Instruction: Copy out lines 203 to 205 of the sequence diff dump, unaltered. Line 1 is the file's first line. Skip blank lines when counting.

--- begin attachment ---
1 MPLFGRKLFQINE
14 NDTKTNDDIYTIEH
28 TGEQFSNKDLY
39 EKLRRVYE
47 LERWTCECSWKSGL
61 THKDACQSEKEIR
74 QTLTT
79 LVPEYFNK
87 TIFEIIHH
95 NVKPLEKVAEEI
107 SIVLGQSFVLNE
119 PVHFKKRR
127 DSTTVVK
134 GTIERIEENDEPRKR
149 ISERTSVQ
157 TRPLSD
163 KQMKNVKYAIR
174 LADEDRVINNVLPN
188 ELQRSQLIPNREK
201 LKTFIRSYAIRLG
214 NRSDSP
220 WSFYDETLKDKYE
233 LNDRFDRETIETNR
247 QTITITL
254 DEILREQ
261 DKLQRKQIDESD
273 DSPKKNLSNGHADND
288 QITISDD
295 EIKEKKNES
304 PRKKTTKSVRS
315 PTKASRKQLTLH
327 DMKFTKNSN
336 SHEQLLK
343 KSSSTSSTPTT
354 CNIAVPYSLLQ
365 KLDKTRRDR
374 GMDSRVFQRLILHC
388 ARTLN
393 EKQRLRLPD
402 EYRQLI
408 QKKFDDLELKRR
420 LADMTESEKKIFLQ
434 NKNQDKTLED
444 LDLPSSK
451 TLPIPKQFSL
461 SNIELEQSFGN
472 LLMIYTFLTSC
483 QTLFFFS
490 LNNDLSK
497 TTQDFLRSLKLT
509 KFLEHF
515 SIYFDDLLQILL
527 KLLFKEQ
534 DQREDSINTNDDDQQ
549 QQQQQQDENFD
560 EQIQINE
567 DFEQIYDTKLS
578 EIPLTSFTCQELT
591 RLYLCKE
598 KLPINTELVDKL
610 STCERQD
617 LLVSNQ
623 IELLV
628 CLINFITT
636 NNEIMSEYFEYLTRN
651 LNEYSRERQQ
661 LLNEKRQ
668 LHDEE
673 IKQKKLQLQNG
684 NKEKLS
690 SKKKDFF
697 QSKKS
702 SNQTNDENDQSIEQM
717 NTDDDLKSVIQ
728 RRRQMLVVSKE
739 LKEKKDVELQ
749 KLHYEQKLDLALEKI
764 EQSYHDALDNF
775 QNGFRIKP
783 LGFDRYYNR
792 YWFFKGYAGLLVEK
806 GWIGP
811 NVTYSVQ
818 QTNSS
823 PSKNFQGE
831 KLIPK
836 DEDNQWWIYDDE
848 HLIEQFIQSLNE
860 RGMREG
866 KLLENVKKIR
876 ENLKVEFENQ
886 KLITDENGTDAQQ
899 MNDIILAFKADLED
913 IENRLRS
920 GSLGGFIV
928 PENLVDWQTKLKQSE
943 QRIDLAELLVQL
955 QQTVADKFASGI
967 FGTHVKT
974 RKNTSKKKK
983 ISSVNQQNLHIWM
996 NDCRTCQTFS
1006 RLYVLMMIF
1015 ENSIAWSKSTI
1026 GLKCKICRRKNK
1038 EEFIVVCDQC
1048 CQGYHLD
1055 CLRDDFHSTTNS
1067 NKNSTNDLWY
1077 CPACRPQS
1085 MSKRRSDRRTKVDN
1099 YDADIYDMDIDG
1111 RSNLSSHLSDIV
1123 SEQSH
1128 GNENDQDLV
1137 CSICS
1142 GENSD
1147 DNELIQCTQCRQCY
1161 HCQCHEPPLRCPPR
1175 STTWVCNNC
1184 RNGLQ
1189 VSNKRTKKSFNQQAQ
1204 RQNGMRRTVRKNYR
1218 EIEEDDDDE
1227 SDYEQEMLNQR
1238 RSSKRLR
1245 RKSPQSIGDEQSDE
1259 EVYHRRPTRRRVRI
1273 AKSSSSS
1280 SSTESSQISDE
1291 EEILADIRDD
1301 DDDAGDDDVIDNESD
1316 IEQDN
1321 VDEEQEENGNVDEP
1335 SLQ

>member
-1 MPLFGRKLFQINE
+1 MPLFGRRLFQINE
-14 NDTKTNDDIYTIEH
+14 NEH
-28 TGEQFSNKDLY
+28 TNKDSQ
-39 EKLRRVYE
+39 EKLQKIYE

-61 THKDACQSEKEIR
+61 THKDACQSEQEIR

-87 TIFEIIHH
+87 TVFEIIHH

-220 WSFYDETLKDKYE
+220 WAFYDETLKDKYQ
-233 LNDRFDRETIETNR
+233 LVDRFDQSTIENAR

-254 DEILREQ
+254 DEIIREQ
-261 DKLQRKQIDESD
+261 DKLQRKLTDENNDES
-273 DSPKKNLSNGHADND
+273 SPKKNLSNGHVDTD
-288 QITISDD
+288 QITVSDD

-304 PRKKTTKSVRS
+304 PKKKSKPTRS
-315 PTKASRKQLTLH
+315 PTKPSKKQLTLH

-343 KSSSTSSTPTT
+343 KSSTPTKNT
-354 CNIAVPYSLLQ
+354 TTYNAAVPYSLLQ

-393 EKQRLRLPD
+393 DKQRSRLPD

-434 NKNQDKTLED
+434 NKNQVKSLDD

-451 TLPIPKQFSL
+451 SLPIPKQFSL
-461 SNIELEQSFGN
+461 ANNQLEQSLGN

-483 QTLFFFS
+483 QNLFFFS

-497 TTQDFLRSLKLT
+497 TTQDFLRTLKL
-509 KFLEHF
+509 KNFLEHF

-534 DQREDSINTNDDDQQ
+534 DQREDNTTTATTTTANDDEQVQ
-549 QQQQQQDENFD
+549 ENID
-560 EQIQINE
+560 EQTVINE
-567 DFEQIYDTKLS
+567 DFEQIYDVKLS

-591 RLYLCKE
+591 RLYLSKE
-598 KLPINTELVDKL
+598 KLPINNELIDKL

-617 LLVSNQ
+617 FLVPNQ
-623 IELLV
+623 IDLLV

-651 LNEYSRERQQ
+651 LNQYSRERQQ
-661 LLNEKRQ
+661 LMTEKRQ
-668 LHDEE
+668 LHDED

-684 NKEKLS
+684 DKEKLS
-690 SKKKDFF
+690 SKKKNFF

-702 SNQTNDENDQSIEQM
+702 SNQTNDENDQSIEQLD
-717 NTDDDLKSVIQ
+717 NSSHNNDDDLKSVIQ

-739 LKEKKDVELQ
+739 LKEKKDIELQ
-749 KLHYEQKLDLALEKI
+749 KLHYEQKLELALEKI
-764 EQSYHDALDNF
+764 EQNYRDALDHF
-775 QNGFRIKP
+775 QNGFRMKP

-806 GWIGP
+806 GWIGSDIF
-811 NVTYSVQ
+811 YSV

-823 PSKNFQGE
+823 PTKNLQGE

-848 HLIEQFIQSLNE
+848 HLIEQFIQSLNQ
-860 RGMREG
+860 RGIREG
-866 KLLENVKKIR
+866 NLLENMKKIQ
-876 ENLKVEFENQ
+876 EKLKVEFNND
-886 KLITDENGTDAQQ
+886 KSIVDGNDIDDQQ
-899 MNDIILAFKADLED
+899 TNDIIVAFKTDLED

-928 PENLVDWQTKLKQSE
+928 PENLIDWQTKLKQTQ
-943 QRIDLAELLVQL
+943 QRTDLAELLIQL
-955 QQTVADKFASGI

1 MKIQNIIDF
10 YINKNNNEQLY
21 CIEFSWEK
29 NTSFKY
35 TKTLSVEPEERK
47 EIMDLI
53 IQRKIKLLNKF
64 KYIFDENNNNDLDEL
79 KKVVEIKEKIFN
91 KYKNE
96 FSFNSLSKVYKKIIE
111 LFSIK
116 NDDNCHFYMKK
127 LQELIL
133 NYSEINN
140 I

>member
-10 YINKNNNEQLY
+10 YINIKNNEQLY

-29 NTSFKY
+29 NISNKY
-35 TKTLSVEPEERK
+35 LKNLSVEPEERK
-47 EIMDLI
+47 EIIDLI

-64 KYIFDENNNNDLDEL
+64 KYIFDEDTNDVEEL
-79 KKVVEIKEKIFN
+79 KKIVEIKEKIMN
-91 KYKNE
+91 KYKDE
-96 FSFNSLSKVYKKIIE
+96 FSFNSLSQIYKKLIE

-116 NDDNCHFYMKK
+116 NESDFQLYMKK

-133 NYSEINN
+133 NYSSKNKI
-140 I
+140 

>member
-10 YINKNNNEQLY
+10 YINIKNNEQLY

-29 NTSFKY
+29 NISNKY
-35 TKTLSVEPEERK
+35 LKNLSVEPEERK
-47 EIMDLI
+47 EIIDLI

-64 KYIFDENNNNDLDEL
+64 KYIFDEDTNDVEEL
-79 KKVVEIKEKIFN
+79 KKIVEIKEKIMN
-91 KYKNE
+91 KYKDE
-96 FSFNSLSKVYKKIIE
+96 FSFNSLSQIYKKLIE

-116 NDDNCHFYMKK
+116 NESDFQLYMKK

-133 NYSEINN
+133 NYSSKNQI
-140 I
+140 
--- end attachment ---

-668 LHDEE
+668 LHDED

-684 NKEKLS